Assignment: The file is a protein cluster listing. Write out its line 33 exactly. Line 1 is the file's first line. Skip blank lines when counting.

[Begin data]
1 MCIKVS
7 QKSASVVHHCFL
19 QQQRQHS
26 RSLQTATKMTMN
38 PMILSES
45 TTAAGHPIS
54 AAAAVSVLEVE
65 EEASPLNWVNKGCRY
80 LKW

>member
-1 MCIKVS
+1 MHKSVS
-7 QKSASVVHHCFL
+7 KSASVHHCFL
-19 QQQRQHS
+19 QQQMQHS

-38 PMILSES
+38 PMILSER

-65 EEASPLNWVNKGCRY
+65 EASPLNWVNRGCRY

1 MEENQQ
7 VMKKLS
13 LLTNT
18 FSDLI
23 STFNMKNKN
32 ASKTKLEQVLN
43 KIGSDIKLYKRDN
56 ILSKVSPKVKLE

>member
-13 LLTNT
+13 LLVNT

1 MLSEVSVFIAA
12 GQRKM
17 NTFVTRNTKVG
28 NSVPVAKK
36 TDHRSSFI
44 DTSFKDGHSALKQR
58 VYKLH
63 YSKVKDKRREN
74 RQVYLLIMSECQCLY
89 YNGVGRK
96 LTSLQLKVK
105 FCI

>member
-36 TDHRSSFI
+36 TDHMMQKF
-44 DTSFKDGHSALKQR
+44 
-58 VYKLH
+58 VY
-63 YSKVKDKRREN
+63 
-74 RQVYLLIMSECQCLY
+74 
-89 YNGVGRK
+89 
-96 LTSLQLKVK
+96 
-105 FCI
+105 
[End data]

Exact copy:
12 GQRKM